The only conflict that I have run across with the NuPowr upgrade concerns PC-formatted disks. Using an unlocked PC-formatted disk with a NuPowr-upgraded 1400 will cause the disk to be unreadable by most PCs. However, other Macintoshes will read the disk and see the PC files on the disk just fine. (I don’t know whether or not using VirtualPC, SoftWindows, or a DOS processor card in a Mac will allow you to use the PC files on the disk in a Windows environment.) Newer knows of this problem (in fact, I was informed of it by a notice that was including in the box by Newer themselves), and is working on a fix. It should be available from their website shortly.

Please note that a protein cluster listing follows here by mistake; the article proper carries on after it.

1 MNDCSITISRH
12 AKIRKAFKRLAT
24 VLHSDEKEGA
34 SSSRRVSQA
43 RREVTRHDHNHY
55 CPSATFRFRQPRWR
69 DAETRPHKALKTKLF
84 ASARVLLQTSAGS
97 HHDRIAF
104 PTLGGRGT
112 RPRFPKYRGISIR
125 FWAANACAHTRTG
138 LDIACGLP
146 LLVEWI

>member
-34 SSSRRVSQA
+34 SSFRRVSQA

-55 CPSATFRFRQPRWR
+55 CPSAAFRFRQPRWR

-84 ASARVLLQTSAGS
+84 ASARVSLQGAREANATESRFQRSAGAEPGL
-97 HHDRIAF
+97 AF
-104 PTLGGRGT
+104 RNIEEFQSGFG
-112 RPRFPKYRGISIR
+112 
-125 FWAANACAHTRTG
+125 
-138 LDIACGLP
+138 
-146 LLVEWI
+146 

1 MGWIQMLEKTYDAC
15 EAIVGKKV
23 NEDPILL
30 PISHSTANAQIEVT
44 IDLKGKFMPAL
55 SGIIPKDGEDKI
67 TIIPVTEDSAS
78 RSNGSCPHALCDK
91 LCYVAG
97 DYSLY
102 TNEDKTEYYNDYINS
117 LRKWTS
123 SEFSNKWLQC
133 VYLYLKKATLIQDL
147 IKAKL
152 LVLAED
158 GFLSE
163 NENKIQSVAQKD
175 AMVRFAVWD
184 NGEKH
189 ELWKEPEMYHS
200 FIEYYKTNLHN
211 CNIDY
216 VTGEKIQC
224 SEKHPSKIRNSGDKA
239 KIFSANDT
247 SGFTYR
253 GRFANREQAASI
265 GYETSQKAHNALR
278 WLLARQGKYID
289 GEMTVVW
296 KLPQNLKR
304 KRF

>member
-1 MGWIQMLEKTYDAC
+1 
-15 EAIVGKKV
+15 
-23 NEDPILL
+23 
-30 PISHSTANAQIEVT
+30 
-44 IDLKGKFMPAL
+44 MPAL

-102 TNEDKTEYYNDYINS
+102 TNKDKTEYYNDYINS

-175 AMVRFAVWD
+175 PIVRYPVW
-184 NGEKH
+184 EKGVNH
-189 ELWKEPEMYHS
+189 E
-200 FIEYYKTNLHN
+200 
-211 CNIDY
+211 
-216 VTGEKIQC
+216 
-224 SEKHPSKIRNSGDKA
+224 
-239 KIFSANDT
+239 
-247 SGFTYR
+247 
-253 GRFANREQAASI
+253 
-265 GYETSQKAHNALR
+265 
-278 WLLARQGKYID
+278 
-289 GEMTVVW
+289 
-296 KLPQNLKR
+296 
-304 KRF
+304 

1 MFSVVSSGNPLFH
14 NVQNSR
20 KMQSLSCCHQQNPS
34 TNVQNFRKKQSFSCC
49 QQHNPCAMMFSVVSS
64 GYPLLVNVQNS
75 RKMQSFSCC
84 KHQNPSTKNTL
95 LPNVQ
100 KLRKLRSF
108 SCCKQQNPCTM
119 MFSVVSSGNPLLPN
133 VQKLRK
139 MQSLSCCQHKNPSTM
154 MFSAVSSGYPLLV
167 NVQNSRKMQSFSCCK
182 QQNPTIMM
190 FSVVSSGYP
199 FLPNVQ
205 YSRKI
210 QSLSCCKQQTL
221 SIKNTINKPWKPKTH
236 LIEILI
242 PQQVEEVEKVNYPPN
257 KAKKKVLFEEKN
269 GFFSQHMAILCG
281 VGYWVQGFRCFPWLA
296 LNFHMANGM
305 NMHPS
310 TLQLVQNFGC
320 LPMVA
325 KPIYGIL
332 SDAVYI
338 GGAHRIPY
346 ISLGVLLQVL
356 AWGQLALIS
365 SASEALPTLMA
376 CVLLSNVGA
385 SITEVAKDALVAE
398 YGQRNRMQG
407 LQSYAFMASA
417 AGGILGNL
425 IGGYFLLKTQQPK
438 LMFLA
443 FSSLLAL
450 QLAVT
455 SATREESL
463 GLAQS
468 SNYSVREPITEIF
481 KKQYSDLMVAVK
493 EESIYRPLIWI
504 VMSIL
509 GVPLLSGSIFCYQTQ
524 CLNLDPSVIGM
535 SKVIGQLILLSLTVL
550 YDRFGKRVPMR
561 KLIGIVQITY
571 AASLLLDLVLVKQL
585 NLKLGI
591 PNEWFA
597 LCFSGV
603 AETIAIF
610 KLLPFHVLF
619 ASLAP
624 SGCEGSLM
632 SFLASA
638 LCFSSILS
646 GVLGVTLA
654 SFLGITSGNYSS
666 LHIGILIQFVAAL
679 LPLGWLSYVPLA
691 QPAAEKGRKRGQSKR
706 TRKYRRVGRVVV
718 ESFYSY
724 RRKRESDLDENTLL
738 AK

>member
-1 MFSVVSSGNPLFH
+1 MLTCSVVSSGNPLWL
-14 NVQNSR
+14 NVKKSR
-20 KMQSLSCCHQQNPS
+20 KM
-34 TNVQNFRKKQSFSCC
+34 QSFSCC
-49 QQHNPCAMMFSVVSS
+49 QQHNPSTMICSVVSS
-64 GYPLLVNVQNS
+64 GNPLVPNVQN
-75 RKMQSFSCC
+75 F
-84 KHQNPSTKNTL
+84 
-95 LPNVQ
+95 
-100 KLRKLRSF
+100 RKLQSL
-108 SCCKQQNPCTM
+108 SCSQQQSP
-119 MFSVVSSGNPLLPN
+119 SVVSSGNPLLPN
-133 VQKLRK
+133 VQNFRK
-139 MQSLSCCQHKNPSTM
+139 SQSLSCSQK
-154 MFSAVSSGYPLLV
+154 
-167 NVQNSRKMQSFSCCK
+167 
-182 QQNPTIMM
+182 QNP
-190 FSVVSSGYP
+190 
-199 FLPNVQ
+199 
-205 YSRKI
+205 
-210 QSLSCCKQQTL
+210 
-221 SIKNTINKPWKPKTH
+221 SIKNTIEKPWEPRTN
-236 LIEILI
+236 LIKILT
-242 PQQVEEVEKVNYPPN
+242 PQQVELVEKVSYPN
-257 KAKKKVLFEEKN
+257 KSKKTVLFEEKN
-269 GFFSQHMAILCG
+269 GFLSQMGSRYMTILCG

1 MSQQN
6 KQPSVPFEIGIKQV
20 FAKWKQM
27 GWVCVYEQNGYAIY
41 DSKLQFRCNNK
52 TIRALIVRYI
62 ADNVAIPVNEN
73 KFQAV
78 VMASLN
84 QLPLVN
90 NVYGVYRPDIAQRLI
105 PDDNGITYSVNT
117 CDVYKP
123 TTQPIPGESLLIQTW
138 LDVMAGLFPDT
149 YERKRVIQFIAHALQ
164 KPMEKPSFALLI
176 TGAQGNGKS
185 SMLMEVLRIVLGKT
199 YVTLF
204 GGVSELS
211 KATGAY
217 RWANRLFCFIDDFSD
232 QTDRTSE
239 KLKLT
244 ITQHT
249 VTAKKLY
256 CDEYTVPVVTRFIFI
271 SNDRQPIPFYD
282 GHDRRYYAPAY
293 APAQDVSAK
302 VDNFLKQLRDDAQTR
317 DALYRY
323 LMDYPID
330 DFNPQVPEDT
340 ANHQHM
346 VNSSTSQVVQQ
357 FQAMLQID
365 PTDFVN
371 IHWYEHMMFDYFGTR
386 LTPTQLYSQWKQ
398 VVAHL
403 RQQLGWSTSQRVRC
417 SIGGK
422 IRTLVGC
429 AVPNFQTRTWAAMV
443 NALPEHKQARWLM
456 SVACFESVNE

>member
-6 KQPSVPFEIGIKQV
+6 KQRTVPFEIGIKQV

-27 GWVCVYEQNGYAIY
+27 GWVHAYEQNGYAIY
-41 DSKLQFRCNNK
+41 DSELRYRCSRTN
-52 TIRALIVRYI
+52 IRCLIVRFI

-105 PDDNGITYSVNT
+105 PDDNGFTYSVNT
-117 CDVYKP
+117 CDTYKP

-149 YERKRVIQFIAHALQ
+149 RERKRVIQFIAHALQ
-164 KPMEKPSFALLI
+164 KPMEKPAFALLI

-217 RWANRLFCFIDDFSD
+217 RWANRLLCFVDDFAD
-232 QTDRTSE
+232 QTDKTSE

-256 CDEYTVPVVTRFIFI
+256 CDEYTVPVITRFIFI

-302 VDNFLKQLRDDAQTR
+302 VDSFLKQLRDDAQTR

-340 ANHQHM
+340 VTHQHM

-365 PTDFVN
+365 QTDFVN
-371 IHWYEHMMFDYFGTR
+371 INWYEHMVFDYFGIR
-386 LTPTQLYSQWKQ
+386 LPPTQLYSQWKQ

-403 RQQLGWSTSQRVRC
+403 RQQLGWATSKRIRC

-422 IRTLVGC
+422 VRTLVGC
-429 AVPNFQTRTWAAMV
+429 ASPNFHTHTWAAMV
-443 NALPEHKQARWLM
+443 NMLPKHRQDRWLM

Some users have recently complained about the NuPowr causing the PowerBook to run hotter and drain the battery more quickly than the original processor. These are valid concerns, but they also should have been expected, since a not-so-powerful processor is being replaced with a more powerful one, and a small L2 cache is being replaced by a very large one. So, if you’re in the market for a NuPowr upgrade, be aware of these issues — you don’t want to be unpleasantly surprised after you’ve made your purchase!